Black Sabbath MQA-Encoded Boxed Set Took 2 Years of 'Preparation,' Says BMG
LONDON -- A prelaunch listening session last week for BMG’s slated fall release of The Ten Year War, a limited-edition boxed set of the first eight Black Sabbath albums encoded in Master Quality Authenticated (MQA) (see 1706220043), provided an updated rundown on MQA’s progress with commercial adoption, the company’s plans for IFA, and insight into why BMG decided to use a hi-res digital system for rough-edged heavy-metal music recorded nearly 50 years ago.
About 150 MQA hardware products are now on the market from more than 30 companies, and deals have been signed for MQA content with most of the major labels, Spencer Chrislu, MQA’s director-content services, said at the briefing, held at Gibson Showrooms in central London. There aren't yet any tabletop AV products with MQA built in, but “we are aiming to launch more product categories” at IFA in Berlin, said Chrislu. MQA will have no booth of its own at IFA, but will promote with Pioneer and Onkyo, he said.
The Black Sabbath MQA project “took two years of preparation,” Steve Bunyan, BMG director-marketing for catalog recordings, told the audience of rock music journalists and specialists. “We needed to find original tapes for the eight albums and extras like singles, and talk to the band. There is no unreleased material and Sabbath fans will already have all the material and say, ‘Why should we buy?’ So we needed another element. Someone said, ‘How about using MQA?’ And that was what we did.”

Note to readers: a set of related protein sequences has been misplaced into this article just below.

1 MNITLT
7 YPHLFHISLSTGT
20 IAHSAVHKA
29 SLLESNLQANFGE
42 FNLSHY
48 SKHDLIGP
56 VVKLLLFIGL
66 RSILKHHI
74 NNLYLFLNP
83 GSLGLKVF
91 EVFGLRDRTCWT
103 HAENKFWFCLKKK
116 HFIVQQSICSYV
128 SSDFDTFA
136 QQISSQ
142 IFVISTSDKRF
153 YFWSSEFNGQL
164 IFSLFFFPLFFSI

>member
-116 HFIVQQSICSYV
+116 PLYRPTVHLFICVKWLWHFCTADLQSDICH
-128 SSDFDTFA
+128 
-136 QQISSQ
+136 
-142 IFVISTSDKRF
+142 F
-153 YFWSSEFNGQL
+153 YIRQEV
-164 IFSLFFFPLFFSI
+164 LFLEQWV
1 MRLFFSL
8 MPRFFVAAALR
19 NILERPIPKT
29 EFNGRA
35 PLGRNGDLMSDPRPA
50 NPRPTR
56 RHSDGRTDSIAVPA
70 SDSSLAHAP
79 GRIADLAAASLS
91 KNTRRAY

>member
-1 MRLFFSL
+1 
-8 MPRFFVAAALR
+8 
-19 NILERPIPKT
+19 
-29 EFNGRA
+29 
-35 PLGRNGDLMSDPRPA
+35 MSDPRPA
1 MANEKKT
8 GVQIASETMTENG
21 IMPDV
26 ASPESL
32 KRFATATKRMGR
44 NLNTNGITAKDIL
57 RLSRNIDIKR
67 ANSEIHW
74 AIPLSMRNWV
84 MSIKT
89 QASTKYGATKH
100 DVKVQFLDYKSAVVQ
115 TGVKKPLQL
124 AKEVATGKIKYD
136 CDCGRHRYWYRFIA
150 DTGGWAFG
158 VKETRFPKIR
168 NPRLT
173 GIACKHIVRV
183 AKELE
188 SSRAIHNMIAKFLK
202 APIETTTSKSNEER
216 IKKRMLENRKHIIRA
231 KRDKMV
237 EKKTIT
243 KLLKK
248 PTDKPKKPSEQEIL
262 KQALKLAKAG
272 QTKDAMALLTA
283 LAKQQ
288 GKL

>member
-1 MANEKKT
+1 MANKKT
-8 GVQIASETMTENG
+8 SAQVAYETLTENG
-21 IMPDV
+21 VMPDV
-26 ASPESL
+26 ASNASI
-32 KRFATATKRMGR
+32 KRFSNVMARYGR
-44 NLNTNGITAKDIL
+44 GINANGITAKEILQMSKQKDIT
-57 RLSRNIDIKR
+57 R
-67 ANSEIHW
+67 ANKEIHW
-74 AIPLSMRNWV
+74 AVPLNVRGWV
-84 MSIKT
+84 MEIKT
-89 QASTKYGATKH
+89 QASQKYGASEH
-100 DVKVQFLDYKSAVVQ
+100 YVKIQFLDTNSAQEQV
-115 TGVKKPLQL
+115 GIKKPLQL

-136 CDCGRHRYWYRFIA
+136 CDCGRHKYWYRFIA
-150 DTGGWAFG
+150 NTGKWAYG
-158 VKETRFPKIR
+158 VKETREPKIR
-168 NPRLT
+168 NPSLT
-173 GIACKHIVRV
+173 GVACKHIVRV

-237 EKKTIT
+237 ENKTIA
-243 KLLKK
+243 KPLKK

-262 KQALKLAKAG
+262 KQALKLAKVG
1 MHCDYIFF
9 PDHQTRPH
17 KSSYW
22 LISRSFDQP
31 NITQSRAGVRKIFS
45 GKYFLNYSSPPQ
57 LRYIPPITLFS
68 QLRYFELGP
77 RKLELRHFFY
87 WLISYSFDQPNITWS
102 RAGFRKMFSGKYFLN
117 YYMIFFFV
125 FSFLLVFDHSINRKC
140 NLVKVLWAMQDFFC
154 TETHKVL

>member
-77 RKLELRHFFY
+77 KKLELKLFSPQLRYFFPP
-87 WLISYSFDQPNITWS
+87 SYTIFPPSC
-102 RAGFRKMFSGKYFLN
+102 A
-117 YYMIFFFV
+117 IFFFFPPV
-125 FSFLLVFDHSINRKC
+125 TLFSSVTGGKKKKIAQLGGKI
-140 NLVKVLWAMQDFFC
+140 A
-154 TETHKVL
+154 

Black Sabbath members “were incredibly tight, like session musicians, because they had been playing live so much and were so well rehearsed,” said Tom Allom, the engineer who recorded the group’s first three albums. “These were live albums made in a studio. No one was giving them any money. So they had to get it done quickly and get back on the road to earn. We kept it all very simple.”
The project “took us months to remaster” the content for MQA, said mastering engineer Andy Pearce. “We had to align the playback heads to match the heads on the recorders and so hear exactly what was originally put down on the tape. For listening, you have to be in the right mood and condition. If you have a cold, or a hangover, you just do something else that day.”
Playback at the event was through a Pioneer AV amplifier with a stereo pair of Pioneer speakers, sourced from a Mytek digital-analog converter, which upconverted the folded-down 48/24 MQA file to 96/24 PCM audio. Asked what listeners without MQA-capable hardware will hear, Chrislu assured that MQA is “fully” backward-compatible. “The full quality is folded inside the standard PCM signal, so anyone with a regular DAC will still hear quality that is higher than CD,” he said. “Anyone with MQA product will hear the full hi-res experience opened up.”
Explaining why it makes audio sense to re-release old heavy-metal music, complete with the musical and recording system distortion that's endemic to the genre, Pearce said: “You are capturing every nuance of the original, everything that’s there, and faithfully recreating it.” MQA’s job “is to reveal more of what’s there on the master tape” said Chrislu. “Very few people ever get to hear a master tape. That’s what the technology achieves. We want to capture the real original emotional impact of the music. CD captures only half the information on the master tape. MP3 throws away 90 percent of the information. It dumbs down music to fit the format. MQA restores the feeling to the music. Audio is one of the few industries where quality has decreased over the years. ”
Asked to quantify how much better the MQA Black Sabbath remasters are compared with previous remasters, Chrislu was unequivocal: “A hundred million times better.”